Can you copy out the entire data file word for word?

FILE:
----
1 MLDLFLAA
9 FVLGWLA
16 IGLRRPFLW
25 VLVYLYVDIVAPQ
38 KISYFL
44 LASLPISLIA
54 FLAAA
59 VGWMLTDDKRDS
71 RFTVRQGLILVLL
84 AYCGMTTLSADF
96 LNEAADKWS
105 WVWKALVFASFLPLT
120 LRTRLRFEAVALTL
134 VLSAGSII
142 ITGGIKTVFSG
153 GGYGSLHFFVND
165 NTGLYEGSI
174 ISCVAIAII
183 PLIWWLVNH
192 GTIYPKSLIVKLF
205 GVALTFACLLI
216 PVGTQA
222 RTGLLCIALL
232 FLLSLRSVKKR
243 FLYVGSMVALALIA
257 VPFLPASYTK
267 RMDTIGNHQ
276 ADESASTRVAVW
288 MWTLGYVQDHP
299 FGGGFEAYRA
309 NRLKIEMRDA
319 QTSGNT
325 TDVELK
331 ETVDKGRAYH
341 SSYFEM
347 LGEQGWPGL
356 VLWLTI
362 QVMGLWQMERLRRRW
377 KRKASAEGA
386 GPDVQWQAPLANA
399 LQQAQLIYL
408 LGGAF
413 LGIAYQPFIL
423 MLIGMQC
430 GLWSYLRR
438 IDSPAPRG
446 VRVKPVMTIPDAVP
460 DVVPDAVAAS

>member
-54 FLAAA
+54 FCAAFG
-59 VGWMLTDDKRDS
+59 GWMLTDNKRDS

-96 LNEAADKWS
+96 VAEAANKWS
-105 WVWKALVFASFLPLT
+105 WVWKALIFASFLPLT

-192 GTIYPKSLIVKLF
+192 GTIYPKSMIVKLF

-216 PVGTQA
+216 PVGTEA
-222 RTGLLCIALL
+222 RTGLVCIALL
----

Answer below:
1 MLDLFLAA
9 FVLGWLA
16 IGLRRPFLW
25 VLVYLYVDIVAPQ
38 KISYFL
44 LASLPISLIA
54 FLAAA
59 VGWMLTDDKRDS
71 RFTVRQGLILVLL
84 AYCGMTTLSADF
96 LNEAADKWS
105 WVWKALVFASFLPLT
120 LRTRLRFEAVALTL
134 VLSAGSII
142 ITGGIKTVFSG
153 GGYGSLHFFVND
165 NTGLYEGSI
174 ISCVAIAII
183 PLIWWLVNH
192 GTIYPKSLIVKLF
205 GVALTFACLLI
216 PVGTQA
222 RTGLLCIALL
232 FLLSLRSVKKR
243 FLYVGSMVALALIA
257 VPFLPASYTK
267 RMDTIGNHQ
276 ADESASTRVAVW
288 MWTLGYVQDHP
299 FGGGFEAYRA
309 NRLKIEMRDA
319 QTSGNT
325 TDVELK
331 ETVDKGRAYH
341 SSYFEM
347 LGEQGWPGL
356 VLWLTI
362 QVMGLWQMERLRRRW
377 KRKASAEGA
386 GPDVQWQAPLANA
399 LQQAQLIYL
408 LGGAF
413 LGIAYQPFIL
423 MLIGMQC
430 GLWSYLRR
438 IDSPAPRG
446 VRVKPVMTIPDAVP
460 DVVPDAVAAS

>member
-54 FLAAA
+54 FCAAFG
-59 VGWMLTDDKRDS
+59 GWMLTDNKRDS

-96 LNEAADKWS
+96 VAEAANKWS
-105 WVWKALVFASFLPLT
+105 WVWKALIFASFLPLT

-192 GTIYPKSLIVKLF
+192 GTIYPKSMIVKLF

-216 PVGTQA
+216 PVGTEA
-222 RTGLLCIALL
+222 RTGLVCIALL